LeBron James created a bit of a stir over the past few days when he said promising Mavs rookie Dennis Smith Jr. was drafted by the wrong team.


The New York Knicks decided to pass on Smith with what ended up being the final draft pick of Jackson’s tenure as New York’s team president, selecting French point guard Frank Ntilikina eighth overall, one pick before Dallas took Smith.

“The Knicks passed on a really good one, and Dallas got the diamond in the rough,” James said after his Cleveland Cavaliers’ 111-104 win Saturday night over the Mavericks. “He should be a Knick. That’s going to make some headlines, but he should be a Knick. Dallas is definitely, I know they’re excited that he didn’t go there.”

LeBron knew exactly what would happen, of course, because LeBron is savvy enough to know there’s nothing guaranteed to fire up the basketball media take machine like criticizing the Knicks. At best, he was going out of his way to point out how good Smith has been, at worst, he was tweaking Phil Jackson, something Knicks Twitter spent the past few years (rightly) doing as well.

LeBron, of course, has special motivation to go in on Jackson, given Phil’s “posse” comments with regards to LeBron’s camp. And Phil Jackson is gone now, anyway, before he could do something stupid like trade Kristaps Porzingis.

Except, of course, that’s not what happened. Instead, some Knicks players (and a decent helping of New York media/#KnicksTwitter) decided to read into LeBron’s quote a slight to the player the Knicks did pick in lieu of Smith, French guard Frank Ntilikina.

LeBron even clarified his comments pregame:

And yet, that still wasn’t enough, because heaven forbid anyone dare take a shot at the Knicks, unless you’re a New York writer who spends all your time complaining about the Knicks.

LeBron complimenting Dennis Smith Jr. in such direct terms is actually refreshing; every year, we hear from plenty of media who point out a player went too low in the draft. By default, that means you’re saying another player selected ahead of Good Player X shouldn’t have been taken there, but that doesn’t stop anyone from doing it in a vacuum. LeBron is simply stating his point clearly, and it’s a good one!

Smith and Ntilikina are both just 19 (Smith turns 20 in a few weeks), yet Smith is outpacing him in just about every meaningful statistical category, traditional and otherwise, while playing far more minutes and shouldering a much bigger load.

Still, we had to watch as Kanter and Ntilikina got into it with LeBron on the court, resulting in the Madison Square Garden crowd giving the French rookie a standing ovation.

And hey, if the Knicks players want to get all bent out of shape about a perceived slight, more power to them. Perhaps they should have been more focused on not blowing a 23-point lead.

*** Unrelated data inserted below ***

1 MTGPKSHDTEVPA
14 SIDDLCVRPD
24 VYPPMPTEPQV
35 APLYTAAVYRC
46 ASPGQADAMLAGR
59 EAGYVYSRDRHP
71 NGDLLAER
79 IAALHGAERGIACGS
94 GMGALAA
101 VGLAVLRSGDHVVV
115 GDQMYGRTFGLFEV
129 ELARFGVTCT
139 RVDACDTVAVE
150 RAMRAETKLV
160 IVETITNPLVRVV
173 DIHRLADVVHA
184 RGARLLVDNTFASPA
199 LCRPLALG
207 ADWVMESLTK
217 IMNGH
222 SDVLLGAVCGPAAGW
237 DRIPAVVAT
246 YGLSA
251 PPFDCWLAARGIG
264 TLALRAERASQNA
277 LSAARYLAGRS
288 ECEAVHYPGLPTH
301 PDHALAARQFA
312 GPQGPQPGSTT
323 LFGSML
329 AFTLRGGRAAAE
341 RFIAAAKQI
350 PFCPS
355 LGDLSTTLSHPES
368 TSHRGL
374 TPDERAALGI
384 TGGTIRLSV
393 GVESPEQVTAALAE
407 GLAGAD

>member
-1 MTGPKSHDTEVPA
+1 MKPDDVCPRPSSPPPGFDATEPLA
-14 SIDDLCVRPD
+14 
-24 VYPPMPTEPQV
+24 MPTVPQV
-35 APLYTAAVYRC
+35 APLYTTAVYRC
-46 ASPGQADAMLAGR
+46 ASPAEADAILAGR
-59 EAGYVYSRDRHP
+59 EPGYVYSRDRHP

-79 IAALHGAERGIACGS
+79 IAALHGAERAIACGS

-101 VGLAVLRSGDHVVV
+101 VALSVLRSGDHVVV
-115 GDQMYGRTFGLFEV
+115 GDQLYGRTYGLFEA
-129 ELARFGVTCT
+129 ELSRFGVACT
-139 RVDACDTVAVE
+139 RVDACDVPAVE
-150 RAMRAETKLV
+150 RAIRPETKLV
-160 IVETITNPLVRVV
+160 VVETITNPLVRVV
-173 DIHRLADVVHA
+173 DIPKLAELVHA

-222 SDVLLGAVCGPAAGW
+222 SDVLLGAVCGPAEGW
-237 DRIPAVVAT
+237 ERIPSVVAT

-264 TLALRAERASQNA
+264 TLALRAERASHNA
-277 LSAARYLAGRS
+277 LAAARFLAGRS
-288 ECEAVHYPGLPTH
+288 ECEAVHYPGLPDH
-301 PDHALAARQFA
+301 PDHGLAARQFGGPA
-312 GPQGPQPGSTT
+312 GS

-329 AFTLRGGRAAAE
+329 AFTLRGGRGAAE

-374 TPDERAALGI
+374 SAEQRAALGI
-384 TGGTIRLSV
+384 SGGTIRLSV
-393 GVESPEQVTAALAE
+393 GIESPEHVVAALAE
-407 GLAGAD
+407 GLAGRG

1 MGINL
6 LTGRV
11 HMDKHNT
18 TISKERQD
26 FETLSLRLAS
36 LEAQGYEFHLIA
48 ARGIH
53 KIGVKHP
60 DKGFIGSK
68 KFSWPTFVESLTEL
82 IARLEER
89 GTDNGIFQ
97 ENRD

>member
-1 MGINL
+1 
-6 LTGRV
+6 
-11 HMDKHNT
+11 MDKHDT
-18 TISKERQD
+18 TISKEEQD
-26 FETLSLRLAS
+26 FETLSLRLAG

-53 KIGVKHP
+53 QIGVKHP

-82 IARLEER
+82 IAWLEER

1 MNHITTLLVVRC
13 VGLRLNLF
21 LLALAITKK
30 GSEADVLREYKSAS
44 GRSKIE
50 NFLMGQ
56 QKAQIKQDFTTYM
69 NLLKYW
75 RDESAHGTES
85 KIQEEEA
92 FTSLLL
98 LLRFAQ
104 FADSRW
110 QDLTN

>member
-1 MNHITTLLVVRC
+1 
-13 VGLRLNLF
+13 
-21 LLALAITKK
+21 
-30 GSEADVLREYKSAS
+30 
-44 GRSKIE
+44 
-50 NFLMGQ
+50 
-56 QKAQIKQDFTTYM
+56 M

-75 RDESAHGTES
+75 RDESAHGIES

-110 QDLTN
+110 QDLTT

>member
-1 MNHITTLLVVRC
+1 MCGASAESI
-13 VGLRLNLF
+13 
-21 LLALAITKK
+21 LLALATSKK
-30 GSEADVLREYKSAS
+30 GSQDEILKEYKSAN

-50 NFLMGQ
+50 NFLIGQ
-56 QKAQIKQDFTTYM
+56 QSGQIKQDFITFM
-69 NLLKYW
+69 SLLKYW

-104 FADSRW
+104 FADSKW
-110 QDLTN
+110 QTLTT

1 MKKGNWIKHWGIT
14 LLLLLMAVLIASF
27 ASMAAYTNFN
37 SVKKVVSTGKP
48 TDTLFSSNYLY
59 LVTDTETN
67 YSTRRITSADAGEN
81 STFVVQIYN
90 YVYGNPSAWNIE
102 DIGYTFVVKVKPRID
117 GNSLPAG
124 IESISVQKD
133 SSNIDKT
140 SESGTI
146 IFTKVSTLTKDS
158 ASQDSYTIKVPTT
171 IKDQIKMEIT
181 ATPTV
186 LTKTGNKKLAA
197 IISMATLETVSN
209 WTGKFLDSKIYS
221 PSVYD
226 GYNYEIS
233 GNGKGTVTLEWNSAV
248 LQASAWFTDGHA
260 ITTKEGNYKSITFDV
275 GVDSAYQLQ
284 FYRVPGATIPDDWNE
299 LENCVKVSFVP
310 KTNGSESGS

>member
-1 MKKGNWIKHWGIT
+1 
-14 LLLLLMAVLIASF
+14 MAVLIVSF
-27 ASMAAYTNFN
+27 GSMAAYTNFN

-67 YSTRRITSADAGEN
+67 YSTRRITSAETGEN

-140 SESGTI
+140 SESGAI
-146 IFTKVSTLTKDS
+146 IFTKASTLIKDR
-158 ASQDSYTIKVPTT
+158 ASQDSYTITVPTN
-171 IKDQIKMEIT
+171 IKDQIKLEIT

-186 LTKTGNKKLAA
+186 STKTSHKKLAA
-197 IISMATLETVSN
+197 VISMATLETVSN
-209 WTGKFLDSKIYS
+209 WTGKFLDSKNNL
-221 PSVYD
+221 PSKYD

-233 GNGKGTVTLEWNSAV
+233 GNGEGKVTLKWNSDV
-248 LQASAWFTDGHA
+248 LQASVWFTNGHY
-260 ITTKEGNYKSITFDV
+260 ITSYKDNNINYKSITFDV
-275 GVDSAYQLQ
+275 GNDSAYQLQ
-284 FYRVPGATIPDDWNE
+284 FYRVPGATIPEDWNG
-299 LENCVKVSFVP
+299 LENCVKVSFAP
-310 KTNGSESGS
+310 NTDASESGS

But, perhaps worst of all, were the various Twitter takes from the endless supply of New York media members who, because media is inherently New York-centric, make up way too much of the sports Twitter world.

For example, here’s a very reasonable point from a few weeks ago regarding the damage Phil Jackson wasn’t allowed to do:

Yes, indeed! Phil was terrible. Which makes tweets like this one from last night all the more mystifying:

Or this, which was even worse, and indeed so bad it almost had to be tongue-in-cheek, and I confess I don’t know Tommy well enough to confirm if it was or if it wasn’t, but plenty of people likely appreciated it unironically:

And then there’s this:

And at a certain point, we must ask ourselves: why the hell should anyone give a damn about the Knicks? Their last contending team, and also their last team to win more than one playoff series, came all the way back in 1999-2000. Babies born that season are seniors in high school now. Opposing rookies still get asked what it means to play in the Garden, as though it means anything anymore.

That’s despite the most famous MSG basketball moment since 1990 is probably Reggie Miller stuck it to Spike Lee. It’s hosting the Big Ten Tournament this year, though! Such a rich Big Ten tradition in New York City. The inevitable opening round Nebraska-Iowa matchup will really have the boroughs buzzing.

The Knicks suck. They have sucked for a very long time, and they’ll likely suck into at least the near future, despite boasting a legitimate stud player in Kristaps Porzingis, who while awesome, is likely going to be wasted playing for a franchise that’s only finished above .500 three times since 2001. (Once they finished 42-40. Another was a lockout season.) The NBA, meanwhile, has flourished over that time span, becoming one of the strongest and most popular leagues in the world, all without the Knicks being relevant in the slightest.

The last player for a New York team to hit a meaningful postseason shot in the Garden was Gerry McNamara.

The NBA, and basketball as a whole, does not need the Knicks to be good. And that’s a good thing, because if it did, we’d be watching a lot of hockey every winter. If they were the New Orleans Knicks, we’d never hear a word about them, and everyone would be better off for it.

About Jay Rigdon

Jay is a writer and editor for The Comeback, and a contributor at Awful Announcing. He is not a strong swimmer.